How to watch the 2014 midterm debates
Editor’s note: This post will be updated daily to provide additional links to the debates that we are live streaming.
The days are getting shorter, coffee shops are rolling out their pumpkin-flavored menus and, from podiums across the country, candidates for elected office both major and minor are doing their best to espouse their plans, discredit their opponents and avoid making any YouTube-worthy gaffes.
With only a few weeks left in this year’s midterm elections cycle, debate season is in full swing. Many of these events promise tension and excitement in a year where control of the Senate is up for grabs.
PBS NewsHour has a full schedule of debates that will be live streamed, from some key races for national office. Follow our Elections 2014 coverage to gain access to upcoming debates, many of which are hosted by PBS affiliates all across the country.
We kicked off our coverage in October with events coming out of neck-and-neck campaigns:
- Georgia, U.S. Senate. Featuring Michelle Nunn (D), David Perdue (R) and Amanda Swafford (L). Tuesday, Oct. 7, 7 p.m. EDT.
- North Carolina, U.S. Senate. Featuring incumbent Kay Hagan (D) and Thom Tillis (R). Tuesday, Oct. 7, 7 p.m. EDT.
- West Virginia, U.S. Senate. Featuring Shelley Moore Capito (R) and Natalie Tennant (D). Tuesday, Oct. 7, 7 p.m. EDT.
- Illinois, Governor. Featuring incumbent Pat Quinn (D) and Bruce Rauner (R). Thursday, Oct. 9, 7 p.m. EDT.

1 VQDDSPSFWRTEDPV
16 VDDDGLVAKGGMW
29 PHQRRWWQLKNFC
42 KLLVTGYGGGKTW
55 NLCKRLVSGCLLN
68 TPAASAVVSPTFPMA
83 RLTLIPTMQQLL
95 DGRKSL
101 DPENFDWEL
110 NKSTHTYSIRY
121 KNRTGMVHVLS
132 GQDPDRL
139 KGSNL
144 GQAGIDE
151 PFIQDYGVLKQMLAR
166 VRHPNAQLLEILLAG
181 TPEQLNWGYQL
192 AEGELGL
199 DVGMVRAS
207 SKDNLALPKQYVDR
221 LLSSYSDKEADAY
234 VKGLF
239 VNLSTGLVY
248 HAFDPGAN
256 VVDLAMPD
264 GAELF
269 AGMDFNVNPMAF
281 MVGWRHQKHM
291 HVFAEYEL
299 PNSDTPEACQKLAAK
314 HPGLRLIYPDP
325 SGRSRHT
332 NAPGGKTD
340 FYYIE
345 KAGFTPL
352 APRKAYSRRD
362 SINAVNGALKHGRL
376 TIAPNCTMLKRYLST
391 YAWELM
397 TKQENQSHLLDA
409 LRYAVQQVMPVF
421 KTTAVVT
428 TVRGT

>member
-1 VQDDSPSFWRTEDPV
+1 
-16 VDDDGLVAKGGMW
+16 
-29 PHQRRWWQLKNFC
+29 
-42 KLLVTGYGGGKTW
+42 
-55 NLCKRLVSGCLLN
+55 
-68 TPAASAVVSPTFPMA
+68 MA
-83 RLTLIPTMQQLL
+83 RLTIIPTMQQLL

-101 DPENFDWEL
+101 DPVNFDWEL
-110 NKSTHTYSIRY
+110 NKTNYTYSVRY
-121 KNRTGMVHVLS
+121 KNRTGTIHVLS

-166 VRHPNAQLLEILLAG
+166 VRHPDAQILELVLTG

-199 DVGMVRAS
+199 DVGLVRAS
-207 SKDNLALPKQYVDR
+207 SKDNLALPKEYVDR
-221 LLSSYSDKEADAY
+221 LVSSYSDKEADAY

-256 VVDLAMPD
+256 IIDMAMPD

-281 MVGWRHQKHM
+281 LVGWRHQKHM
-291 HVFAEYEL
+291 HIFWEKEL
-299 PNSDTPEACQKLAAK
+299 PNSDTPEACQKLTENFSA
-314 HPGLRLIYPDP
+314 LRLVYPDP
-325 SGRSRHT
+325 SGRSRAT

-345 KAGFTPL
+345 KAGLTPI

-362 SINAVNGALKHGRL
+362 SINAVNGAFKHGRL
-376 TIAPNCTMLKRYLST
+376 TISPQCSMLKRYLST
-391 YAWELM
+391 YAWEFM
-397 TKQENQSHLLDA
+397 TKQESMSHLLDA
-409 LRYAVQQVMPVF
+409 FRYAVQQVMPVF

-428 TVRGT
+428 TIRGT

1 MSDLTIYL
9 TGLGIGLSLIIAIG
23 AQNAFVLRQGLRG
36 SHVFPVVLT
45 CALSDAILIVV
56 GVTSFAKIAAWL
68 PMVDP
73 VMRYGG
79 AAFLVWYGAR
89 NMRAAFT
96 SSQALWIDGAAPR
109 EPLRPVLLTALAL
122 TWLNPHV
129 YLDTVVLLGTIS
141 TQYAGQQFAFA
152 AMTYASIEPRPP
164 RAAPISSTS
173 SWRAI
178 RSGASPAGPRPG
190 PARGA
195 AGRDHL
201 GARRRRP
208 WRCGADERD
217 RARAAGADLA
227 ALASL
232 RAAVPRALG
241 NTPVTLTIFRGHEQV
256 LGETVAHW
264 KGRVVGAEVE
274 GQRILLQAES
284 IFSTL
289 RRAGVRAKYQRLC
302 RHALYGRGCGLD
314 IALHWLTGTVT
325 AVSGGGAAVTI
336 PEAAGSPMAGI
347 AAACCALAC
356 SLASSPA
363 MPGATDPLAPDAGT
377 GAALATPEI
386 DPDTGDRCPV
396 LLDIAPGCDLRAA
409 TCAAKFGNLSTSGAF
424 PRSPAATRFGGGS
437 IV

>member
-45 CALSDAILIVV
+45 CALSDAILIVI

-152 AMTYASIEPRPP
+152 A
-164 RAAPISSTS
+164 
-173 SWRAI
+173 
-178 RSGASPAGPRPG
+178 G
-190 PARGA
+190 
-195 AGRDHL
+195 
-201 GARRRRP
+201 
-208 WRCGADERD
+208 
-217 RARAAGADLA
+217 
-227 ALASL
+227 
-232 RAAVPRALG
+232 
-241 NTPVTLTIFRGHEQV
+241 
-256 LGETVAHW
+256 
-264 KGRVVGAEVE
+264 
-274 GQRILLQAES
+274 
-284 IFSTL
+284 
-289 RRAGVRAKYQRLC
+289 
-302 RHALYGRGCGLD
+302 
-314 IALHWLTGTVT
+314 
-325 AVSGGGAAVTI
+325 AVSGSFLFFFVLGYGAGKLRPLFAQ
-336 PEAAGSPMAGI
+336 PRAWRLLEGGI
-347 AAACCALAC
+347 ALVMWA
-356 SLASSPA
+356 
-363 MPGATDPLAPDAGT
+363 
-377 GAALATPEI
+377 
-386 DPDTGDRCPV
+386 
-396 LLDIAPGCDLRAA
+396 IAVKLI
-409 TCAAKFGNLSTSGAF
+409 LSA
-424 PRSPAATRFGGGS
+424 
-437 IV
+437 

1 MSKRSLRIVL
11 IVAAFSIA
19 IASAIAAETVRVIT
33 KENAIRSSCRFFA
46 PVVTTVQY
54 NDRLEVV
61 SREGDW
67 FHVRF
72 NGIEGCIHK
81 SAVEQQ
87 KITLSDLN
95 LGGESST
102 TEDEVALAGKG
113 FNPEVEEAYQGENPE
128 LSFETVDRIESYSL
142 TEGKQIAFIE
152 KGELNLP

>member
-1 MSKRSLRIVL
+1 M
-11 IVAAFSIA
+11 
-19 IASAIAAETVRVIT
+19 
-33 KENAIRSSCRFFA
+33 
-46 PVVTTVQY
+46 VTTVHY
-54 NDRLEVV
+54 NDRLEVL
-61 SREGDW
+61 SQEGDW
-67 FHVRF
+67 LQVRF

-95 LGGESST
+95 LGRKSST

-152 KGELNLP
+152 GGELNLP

- Wisconsin, Governor. Featuring incumbent Scott Walker (R), Mary Burke (D), Robert Burke (L), Dennis Fehr (People’s Party). Friday, Oct. 10, 8 p.m. EDT.
- Michigan, Governor. Town hall forum, featuring incumbent Rick Snyder (R) and Mark Schauer (D). Sunday, Oct. 12, 7 p.m. EST.
This election cycle has seen an unprecedented number of incumbents refusing to debate their opponents. As social media and digital outlets proliferate, more candidates — especially those with substantial leads in the polls — are opting out of the traditional debate format, believing they can communicate with voters on their own terms, in formats where they can better control the outcome.
As a result, serious candidate-on-candidate sparring has already taken place away from the television cameras, merely in the attempt to plan these appearances:
- Candidates in Maine’s governor’s race only finalized a debate schedule a couple weeks ago, after many voters have already cast early absentee ballots. Maine’s incumbent Governor Paul LePage (R) stated last month that he did not want to appear across from his Democratic challenger, Mike Michaud, after an outside group ran an attack ad the LePage camp called inaccurate. Michaud, for his part, would not agree to any debate featuring only third-party candidate Eliot Cutler. Recently, all three agreed to a series of televised debates.